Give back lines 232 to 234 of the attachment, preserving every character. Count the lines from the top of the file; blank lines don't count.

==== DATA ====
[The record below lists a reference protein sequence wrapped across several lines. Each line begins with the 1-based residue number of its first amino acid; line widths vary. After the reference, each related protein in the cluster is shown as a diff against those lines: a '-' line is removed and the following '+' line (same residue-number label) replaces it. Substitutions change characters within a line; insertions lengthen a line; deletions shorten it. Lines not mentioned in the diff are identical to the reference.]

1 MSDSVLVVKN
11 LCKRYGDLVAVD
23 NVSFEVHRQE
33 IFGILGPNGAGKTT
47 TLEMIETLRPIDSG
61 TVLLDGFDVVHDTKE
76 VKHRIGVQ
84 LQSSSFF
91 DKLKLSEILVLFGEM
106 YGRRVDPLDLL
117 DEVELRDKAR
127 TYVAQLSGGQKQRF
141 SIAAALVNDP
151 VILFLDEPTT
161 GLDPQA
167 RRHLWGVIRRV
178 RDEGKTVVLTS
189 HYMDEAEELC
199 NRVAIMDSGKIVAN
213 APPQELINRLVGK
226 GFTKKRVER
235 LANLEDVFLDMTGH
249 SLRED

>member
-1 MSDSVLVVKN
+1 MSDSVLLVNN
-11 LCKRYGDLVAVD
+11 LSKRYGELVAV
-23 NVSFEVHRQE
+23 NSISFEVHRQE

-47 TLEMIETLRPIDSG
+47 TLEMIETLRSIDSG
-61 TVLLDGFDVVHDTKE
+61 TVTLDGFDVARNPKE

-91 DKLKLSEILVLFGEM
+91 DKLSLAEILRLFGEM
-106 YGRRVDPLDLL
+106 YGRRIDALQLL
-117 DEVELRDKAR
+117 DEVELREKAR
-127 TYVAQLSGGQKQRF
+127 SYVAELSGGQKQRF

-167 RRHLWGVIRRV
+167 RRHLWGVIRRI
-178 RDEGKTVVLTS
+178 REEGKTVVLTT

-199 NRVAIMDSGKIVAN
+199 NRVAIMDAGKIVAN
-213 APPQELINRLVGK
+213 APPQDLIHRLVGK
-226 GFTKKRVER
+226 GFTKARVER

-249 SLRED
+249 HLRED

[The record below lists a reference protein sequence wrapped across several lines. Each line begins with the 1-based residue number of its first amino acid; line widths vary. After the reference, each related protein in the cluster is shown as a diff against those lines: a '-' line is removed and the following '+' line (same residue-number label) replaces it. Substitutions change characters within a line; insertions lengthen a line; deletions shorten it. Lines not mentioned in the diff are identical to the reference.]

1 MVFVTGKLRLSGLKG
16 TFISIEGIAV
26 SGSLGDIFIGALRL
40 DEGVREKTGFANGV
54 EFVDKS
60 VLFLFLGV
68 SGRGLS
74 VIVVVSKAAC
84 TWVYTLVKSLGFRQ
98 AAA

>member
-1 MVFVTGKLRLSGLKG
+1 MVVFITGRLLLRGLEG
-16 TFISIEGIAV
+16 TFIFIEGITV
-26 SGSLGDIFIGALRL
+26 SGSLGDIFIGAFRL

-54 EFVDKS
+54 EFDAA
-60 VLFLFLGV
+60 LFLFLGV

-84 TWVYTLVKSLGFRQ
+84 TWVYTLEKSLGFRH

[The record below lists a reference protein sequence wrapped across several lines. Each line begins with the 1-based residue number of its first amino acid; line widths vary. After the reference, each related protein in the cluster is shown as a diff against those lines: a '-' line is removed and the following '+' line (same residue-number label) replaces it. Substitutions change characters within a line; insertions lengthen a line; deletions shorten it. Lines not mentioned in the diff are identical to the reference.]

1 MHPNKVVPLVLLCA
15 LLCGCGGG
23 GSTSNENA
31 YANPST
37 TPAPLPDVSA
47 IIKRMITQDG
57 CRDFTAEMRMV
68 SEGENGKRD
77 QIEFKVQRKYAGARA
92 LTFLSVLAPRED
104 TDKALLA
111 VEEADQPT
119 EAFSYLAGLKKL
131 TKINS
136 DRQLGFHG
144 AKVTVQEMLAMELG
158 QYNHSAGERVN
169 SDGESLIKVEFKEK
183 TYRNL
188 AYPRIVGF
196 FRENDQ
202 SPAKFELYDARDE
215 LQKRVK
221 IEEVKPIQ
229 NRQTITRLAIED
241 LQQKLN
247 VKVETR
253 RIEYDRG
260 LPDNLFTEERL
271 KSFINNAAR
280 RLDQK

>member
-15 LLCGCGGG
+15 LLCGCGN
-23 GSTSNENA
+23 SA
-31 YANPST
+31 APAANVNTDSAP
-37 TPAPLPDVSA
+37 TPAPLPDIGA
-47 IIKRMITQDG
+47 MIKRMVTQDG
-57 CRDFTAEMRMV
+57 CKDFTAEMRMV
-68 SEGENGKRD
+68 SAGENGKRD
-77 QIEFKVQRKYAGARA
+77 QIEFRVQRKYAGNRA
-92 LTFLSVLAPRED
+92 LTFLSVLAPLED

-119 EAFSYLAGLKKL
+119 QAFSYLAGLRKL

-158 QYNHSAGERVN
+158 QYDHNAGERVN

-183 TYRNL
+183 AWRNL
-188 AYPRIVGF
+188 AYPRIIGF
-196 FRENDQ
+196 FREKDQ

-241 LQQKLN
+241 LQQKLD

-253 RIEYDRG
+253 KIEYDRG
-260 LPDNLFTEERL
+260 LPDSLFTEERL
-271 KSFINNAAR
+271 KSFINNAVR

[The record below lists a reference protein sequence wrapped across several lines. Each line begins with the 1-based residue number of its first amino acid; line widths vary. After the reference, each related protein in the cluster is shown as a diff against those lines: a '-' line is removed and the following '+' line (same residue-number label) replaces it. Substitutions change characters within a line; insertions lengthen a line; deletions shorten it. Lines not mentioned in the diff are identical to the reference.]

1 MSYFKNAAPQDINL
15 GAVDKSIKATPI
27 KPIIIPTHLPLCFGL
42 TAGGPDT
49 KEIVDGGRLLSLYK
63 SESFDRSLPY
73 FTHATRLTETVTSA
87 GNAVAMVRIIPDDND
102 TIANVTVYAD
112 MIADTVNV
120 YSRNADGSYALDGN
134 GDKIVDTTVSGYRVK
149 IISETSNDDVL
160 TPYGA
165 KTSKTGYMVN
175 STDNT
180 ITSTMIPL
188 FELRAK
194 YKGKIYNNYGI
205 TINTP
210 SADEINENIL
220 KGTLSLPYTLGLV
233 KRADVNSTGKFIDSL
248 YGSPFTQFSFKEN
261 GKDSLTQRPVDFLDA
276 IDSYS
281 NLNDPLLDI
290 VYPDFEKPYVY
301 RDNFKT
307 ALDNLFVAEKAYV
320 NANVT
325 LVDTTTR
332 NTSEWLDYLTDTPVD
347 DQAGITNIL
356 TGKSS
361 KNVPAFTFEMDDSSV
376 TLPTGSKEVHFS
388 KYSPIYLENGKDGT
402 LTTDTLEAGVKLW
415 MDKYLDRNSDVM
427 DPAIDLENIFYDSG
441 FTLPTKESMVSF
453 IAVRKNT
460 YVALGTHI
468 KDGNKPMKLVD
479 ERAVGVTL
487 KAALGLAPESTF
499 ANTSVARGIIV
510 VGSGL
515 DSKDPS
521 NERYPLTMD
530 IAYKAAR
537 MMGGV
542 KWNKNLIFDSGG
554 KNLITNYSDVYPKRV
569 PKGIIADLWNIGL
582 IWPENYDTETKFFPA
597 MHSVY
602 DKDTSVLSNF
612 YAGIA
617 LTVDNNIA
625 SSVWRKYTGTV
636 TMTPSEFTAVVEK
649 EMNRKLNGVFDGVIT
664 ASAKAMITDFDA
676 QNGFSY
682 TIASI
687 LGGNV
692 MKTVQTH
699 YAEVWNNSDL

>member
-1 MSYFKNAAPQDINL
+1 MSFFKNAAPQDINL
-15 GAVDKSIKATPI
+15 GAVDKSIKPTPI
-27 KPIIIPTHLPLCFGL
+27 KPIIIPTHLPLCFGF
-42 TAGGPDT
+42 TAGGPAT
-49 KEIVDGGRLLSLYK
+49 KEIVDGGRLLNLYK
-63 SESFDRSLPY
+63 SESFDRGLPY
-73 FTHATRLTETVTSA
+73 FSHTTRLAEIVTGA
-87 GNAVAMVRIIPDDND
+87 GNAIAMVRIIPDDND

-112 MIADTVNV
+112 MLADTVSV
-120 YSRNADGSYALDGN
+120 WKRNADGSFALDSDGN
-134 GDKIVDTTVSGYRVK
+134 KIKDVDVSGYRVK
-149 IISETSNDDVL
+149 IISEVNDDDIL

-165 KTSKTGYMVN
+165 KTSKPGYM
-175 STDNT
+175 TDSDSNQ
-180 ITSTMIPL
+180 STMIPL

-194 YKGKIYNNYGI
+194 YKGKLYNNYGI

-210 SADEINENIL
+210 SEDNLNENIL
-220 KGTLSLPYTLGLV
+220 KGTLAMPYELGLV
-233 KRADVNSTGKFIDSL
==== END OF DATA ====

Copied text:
+63 SESFDRGLPY
-73 FTHATRLTETVTSA
+73 FSHTTRLAEIVTGA